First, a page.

This explosive feature documentary exposes some of the worst war crimes of the 21st century
No Fire Zone: The Killing Fields of Sri Lanka has renewed international controversy over the issue of accountability in Sri Lanka at its premiere at the UN Human Rights Council meeting on 1 March 2013.
The film is the culmination of three years of journalistic investigation and contains deeply disturbing new evidence. It is a devastating indictment of the men responsible for the crimes and an exposé of the failure of the international community to prevent this catastrophe. It also addresses the culpability of the Tamil Tigers, themselves responsible for war crimes and for preventing civilians from escaping the carnage.
Carefully evidenced, the film uses eyewitness accounts, expert opinion, and translated mobile phone and camera footage from both the victims and the perpetrators of violence. This footage enables the filmmakers, in a way almost never done before, to piece together the day-to-day horror of this war.
Director Callum Macrae said: “This film isn’t an academic exercise in historical accountability. The men responsible for these crimes are still in charge. They are going to extraordinary lengths to deny those crimes ever happened.
“If there is no attempt to address these issues and to bring justice to those who suffered, then history is destined to repeat itself with yet more bloodshed. We hope our film will be part of that process of truth-telling.”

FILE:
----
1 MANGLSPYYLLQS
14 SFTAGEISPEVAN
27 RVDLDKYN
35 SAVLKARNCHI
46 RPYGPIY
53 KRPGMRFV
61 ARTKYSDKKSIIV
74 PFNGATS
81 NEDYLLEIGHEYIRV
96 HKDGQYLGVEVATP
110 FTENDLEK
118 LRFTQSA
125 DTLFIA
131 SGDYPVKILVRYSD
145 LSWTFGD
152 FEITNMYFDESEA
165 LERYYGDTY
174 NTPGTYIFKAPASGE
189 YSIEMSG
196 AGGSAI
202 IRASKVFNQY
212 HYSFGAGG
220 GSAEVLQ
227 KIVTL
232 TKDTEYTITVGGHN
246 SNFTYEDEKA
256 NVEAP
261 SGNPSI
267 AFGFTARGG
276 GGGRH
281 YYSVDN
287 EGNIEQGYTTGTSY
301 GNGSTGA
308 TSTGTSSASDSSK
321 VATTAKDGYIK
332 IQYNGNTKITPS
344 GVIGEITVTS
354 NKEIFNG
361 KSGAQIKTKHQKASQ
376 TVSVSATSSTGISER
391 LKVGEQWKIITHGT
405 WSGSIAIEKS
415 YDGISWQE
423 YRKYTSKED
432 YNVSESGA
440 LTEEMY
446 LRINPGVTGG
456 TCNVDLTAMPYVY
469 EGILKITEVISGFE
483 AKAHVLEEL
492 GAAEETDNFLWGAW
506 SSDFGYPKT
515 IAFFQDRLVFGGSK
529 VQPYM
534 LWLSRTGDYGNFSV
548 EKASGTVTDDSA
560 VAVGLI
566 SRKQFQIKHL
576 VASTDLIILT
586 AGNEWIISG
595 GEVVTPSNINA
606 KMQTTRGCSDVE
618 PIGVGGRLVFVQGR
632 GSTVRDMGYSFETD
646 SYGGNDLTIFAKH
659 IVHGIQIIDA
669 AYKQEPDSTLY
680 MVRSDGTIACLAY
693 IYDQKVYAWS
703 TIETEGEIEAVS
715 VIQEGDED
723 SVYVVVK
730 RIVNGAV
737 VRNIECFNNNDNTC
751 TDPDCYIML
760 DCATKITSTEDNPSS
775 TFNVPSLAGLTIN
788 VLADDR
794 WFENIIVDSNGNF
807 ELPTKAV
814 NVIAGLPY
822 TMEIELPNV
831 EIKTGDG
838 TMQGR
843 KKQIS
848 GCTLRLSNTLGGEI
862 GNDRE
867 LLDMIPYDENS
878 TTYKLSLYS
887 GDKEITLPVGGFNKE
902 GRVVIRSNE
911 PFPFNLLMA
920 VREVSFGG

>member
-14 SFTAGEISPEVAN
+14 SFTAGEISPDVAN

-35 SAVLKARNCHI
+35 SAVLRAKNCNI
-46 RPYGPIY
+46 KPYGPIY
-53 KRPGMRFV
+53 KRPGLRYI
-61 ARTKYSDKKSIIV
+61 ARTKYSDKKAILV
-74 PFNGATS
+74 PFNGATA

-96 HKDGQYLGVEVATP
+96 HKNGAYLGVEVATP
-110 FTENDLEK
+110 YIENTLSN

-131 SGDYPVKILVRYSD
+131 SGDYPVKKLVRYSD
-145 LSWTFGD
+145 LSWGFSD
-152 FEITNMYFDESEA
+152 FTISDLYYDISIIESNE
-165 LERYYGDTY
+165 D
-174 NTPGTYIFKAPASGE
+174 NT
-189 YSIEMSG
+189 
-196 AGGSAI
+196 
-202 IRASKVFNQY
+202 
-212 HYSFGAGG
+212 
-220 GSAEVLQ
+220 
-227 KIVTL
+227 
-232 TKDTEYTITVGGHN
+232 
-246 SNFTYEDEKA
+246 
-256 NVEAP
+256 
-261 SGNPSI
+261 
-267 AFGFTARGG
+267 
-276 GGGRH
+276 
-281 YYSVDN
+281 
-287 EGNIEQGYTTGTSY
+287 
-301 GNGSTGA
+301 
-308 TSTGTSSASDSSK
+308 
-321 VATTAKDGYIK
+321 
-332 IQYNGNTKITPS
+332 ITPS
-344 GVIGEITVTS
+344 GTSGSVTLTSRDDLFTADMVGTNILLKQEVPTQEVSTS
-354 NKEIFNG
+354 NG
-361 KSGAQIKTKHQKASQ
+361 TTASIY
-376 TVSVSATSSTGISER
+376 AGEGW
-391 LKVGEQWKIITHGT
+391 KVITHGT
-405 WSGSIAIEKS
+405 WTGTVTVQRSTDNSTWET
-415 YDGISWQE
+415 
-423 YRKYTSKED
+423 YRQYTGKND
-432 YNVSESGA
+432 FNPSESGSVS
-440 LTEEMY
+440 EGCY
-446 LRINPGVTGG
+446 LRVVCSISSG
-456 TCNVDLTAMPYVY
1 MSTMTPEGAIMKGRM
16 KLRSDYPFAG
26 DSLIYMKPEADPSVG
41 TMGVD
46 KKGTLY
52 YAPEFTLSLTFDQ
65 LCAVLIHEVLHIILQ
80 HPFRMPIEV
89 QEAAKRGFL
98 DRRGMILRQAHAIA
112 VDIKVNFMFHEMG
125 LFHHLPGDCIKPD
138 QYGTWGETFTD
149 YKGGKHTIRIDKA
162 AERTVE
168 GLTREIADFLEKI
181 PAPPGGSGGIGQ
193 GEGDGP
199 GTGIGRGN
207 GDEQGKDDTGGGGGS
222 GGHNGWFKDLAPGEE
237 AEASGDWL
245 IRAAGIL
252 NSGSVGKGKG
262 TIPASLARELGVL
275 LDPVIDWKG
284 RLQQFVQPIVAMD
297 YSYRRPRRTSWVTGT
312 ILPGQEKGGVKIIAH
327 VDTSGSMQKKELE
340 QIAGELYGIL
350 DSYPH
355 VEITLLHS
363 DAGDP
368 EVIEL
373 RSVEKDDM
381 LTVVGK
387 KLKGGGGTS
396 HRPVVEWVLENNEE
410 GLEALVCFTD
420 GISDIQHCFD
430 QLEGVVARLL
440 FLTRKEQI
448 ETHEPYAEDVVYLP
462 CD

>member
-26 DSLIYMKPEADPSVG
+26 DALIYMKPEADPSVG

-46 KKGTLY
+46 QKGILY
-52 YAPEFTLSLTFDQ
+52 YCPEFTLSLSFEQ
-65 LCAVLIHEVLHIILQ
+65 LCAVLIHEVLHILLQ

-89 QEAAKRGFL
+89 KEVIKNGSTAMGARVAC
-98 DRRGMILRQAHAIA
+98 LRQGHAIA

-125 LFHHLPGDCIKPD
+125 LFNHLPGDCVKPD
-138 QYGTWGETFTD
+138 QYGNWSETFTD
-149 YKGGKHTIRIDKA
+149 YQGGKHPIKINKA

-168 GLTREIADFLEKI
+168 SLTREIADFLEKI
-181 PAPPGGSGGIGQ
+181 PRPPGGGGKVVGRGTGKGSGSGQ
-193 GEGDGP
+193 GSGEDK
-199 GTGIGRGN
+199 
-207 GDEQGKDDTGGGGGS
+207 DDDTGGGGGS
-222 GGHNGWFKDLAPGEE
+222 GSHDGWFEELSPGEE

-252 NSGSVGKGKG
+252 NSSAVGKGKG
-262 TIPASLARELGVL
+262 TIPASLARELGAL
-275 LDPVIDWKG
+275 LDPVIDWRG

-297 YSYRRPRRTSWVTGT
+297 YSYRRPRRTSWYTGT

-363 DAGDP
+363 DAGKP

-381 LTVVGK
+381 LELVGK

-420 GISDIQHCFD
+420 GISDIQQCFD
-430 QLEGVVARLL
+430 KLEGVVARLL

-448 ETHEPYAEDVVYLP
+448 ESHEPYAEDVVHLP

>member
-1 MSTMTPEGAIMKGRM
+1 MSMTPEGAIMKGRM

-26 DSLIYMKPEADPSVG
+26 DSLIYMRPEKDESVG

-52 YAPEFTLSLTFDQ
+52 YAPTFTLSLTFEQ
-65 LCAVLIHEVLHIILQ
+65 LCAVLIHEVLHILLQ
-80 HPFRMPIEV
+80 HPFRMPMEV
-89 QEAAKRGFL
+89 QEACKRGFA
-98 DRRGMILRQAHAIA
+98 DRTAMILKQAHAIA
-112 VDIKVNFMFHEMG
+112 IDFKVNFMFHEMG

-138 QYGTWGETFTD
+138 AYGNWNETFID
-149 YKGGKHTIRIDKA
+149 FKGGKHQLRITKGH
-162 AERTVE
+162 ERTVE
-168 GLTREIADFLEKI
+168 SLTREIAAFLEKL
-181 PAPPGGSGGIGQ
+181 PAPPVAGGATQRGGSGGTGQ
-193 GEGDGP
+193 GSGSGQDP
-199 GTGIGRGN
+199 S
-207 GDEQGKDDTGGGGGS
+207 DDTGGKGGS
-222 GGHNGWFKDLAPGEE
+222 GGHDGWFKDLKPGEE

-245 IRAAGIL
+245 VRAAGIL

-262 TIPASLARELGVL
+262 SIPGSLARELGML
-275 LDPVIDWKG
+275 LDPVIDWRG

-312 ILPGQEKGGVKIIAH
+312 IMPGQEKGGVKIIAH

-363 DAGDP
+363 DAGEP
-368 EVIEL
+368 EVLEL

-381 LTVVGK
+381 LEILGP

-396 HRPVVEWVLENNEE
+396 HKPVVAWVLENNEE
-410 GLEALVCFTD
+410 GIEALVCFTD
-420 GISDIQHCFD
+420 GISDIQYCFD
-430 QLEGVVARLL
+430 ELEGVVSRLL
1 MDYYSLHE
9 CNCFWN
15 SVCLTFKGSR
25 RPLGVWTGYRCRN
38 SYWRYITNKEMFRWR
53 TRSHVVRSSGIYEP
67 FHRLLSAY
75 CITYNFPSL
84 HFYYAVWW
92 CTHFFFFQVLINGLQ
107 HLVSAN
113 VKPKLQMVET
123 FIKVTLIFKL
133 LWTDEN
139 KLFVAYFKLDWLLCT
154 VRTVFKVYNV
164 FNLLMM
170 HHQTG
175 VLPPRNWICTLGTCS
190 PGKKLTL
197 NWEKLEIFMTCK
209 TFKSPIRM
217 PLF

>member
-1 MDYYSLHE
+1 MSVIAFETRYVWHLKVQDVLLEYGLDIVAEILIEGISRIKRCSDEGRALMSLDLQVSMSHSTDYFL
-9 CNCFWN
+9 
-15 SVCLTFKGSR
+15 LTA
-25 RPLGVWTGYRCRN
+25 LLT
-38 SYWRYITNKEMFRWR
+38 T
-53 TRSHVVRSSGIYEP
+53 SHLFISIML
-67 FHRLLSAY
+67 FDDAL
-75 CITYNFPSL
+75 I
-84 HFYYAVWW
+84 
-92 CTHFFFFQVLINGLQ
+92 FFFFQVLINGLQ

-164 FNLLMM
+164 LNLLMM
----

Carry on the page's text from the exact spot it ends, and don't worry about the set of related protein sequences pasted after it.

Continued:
The Nobel Peace Prize-nominated team behind the documentary Sri Lanka’s Killing Fields released their first feature length film about the final bloody months of the Sri Lankan civil war this spring.
This WorldView-supported film, which has been backed by Channel 4, Britdoc, The Bertha Foundation, The Pulitzer Center and Stichting Democratie en Media, as well as NGOs including Amnesty International and Human Rights Watch was launched at the Geneva Human Rights Film Festival on 3 March 2013.
Screening and distribution
No Fire Zone aired on UK television for the first time on Channel 4, on Sunday 3 November 2013. It is available to watch in the UK on 4oD. More information
For the latest on how you can help take the film’s message to a wider audience around the world and increase its impact visit the film’s website nofirezone.org
Sinhala language version
In early 2015 the Sinhala language version of the documentary was released. The No Fire Zone team have said that they hope the translation will help inform a national discussion about the best way forward: ‘We believe the vast majority of people in Sri Lanka, from all communities, want to know the truth and end impunity – and they want to find a peaceful, democratic alternative to the terrible bloodshed of the last decades.’